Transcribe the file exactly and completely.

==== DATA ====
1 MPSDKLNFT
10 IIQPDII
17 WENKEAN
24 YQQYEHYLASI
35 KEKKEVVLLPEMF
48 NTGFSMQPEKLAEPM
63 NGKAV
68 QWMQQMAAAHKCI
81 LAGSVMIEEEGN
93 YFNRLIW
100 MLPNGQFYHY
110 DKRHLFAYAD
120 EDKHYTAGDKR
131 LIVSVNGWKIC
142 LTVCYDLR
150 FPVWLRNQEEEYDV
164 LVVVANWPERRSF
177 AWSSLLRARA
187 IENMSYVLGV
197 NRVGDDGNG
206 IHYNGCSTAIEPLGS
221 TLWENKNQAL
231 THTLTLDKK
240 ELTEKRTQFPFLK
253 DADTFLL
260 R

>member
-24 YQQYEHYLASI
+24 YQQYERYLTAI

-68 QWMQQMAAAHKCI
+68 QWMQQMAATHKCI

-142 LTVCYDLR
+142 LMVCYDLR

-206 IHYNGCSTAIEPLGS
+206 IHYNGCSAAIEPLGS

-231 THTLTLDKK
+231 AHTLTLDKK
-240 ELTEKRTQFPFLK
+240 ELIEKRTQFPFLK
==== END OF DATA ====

1 MPSDKLNFT
10 IIQPDII
17 WENKEAN
24 YQQYEHYLASI
35 KEKKEVVLLPEMF
48 NTGFSMQPEKLAEPM
63 NGKAV
68 QWMQQMAAAHKCI
81 LAGSVMIEEEGN
93 YFNRLIW
100 MLPNGQFYHY
110 DKRHLFAYAD
120 EDKHYTAGDKR
131 LIVSVNGWKIC
142 LTVCYDLR
150 FPVWLRNQEEEYDV
164 LVVVANWPERRSF
177 AWSSLLRARA
187 IENMSYVLGV
197 NRVGDDGNG
206 IHYNGCSTAIEPLGS
221 TLWENKNQAL
231 THTLTLDKK
240 ELTEKRTQFPFLK
253 DADTFLL
260 R

>member
-24 YQQYEHYLASI
+24 YQQYERYLTAI

-68 QWMQQMAAAHKCI
+68 QWMQQMAATHKCI

-142 LTVCYDLR
+142 LMVCYDLR

-206 IHYNGCSTAIEPLGS
+206 IHYNGCSAAIEPLGS

-231 THTLTLDKK
+231 AHTLTLDKK
-240 ELTEKRTQFPFLK
+240 ELIEKRTQFPFLK